Faith, Reason, and Imaginationi

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The New Oxford American Dictionary" (2001) defines faith as "confident belief in the truth, value, or trustworthiness of a person, idea, or thing" (p. 558). The openness that is faith is maintained and nourished by hope, a human virtue difficult to understand and explain.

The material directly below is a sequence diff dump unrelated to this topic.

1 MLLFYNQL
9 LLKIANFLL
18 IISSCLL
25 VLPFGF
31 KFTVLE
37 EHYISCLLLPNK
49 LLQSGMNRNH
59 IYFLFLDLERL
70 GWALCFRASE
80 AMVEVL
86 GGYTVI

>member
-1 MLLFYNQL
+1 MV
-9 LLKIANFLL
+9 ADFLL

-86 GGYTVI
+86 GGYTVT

Religious faith can be defined as an assent because of the authority of a revealing God. This definition turns faith into an intellectual act and it places the emphasis, at least implicitly, on what is believed, though, again implicitly, what is believed is considered to be not evident or immediately present-that is, to be beyond reasonable evidence. Hence the introduction of a motive for believing, God's authority, who would not deceive us in presenting something for our belief which was not true. Obviously, God's authority is preferred to reason's because we are dealing with religious faith, not scientific belief. Faith, thus, is faith hi God and in whatever God says must be believed. The ultimate reason for believing religiously is not evidence, but God. Proponents of this view of faith acknowledge that this assent of faith takes place in a certain penumbra because the content is not sufficiently supported by reason or other evidence worthy of trust. By the second definition, what is believed is beyond reason; hence the need to introduce the authority of God as the motive for belief; that is, as the only force capable of bending the will to believe. At all events, if things are evident, it is not faith. ...
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